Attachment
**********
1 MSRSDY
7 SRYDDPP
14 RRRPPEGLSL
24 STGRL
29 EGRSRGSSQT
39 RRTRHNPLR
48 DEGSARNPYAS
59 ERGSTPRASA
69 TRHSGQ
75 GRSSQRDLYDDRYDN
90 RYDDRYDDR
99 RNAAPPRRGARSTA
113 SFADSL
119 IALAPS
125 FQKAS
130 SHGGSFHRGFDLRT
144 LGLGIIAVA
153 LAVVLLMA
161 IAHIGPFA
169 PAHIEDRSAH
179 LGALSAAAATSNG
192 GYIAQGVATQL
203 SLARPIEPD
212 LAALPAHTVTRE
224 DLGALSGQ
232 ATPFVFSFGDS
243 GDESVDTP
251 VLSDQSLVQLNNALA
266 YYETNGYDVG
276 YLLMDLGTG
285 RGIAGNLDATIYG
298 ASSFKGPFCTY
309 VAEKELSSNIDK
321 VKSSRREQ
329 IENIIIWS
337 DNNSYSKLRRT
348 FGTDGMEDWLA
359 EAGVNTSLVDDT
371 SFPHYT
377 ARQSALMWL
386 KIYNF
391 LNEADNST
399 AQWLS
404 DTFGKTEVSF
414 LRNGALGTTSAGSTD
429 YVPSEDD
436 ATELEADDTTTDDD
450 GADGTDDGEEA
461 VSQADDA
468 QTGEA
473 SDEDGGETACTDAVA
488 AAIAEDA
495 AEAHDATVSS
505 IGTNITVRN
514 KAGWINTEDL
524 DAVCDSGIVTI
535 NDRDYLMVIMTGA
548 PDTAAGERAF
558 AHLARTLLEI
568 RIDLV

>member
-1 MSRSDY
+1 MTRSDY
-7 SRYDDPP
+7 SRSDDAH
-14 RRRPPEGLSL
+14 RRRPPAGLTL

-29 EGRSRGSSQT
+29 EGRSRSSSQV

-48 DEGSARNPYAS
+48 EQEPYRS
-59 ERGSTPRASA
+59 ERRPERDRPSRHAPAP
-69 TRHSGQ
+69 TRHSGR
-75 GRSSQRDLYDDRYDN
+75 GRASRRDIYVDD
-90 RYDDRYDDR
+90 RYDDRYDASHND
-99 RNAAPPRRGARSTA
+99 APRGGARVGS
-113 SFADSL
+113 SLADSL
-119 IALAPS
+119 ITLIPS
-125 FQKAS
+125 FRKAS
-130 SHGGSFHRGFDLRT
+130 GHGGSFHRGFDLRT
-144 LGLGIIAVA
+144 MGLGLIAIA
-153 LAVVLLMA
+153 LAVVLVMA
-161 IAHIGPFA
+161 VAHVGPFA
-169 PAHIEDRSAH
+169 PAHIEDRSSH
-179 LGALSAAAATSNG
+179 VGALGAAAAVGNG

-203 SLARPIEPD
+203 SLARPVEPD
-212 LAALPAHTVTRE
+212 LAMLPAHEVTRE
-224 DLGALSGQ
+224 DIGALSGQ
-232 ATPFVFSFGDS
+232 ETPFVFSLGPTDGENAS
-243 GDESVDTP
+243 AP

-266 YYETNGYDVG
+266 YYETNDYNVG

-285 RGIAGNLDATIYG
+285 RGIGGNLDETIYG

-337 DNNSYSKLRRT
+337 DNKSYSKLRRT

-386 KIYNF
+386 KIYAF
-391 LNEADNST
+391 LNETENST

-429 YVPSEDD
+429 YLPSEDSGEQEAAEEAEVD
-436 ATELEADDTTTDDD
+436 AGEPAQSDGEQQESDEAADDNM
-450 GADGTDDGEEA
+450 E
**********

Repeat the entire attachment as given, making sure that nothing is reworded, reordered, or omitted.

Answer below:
1 MSRSDY
7 SRYDDPP
14 RRRPPEGLSL
24 STGRL
29 EGRSRGSSQT
39 RRTRHNPLR
48 DEGSARNPYAS
59 ERGSTPRASA
69 TRHSGQ
75 GRSSQRDLYDDRYDN
90 RYDDRYDDR
99 RNAAPPRRGARSTA
113 SFADSL
119 IALAPS
125 FQKAS
130 SHGGSFHRGFDLRT
144 LGLGIIAVA
153 LAVVLLMA
161 IAHIGPFA
169 PAHIEDRSAH
179 LGALSAAAATSNG
192 GYIAQGVATQL
203 SLARPIEPD
212 LAALPAHTVTRE
224 DLGALSGQ
232 ATPFVFSFGDS
243 GDESVDTP
251 VLSDQSLVQLNNALA
266 YYETNGYDVG
276 YLLMDLGTG
285 RGIAGNLDATIYG
298 ASSFKGPFCTY
309 VAEKELSSNIDK
321 VKSSRREQ
329 IENIIIWS
337 DNNSYSKLRRT
348 FGTDGMEDWLA
359 EAGVNTSLVDDT
371 SFPHYT
377 ARQSALMWL
386 KIYNF
391 LNEADNST
399 AQWLS
404 DTFGKTEVSF
414 LRNGALGTTSAGSTD
429 YVPSEDD
436 ATELEADDTTTDDD
450 GADGTDDGEEA
461 VSQADDA
468 QTGEA
473 SDEDGGETACTDAVA
488 AAIAEDA
495 AEAHDATVSS
505 IGTNITVRN
514 KAGWINTEDL
524 DAVCDSGIVTI
535 NDRDYLMVIMTGA
548 PDTAAGERAF
558 AHLARTLLEI
568 RIDLV

>member
-1 MSRSDY
+1 MTRSDY
-7 SRYDDPP
+7 SRSDDAH
-14 RRRPPEGLSL
+14 RRRPPAGLTL

-29 EGRSRGSSQT
+29 EGRSRSSSQV

-48 DEGSARNPYAS
+48 EQEPYRS
-59 ERGSTPRASA
+59 ERRPERDRPSRHAPAP
-69 TRHSGQ
+69 TRHSGR
-75 GRSSQRDLYDDRYDN
+75 GRASRRDIYVDD
-90 RYDDRYDDR
+90 RYDDRYDASHND
-99 RNAAPPRRGARSTA
+99 APRGGARVGS
-113 SFADSL
+113 SLADSL
-119 IALAPS
+119 ITLIPS
-125 FQKAS
+125 FRKAS
-130 SHGGSFHRGFDLRT
+130 GHGGSFHRGFDLRT
-144 LGLGIIAVA
+144 MGLGLIAIA
-153 LAVVLLMA
+153 LAVVLVMA
-161 IAHIGPFA
+161 VAHVGPFA
-169 PAHIEDRSAH
+169 PAHIEDRSSH
-179 LGALSAAAATSNG
+179 VGALGAAAAVGNG

-203 SLARPIEPD
+203 SLARPVEPD
-212 LAALPAHTVTRE
+212 LAMLPAHEVTRE
-224 DLGALSGQ
+224 DIGALSGQ
-232 ATPFVFSFGDS
+232 ETPFVFSLGPTDGENAS
-243 GDESVDTP
+243 AP

-266 YYETNGYDVG
+266 YYETNDYNVG

-285 RGIAGNLDATIYG
+285 RGIGGNLDETIYG

-337 DNNSYSKLRRT
+337 DNKSYSKLRRT

-386 KIYNF
+386 KIYAF
-391 LNEADNST
+391 LNETENST

-429 YVPSEDD
+429 YLPSEDSGEQEAAEEAEVD
-436 ATELEADDTTTDDD
+436 AGEPAQSDGEQQESDEAADDNM
-450 GADGTDDGEEA
+450 E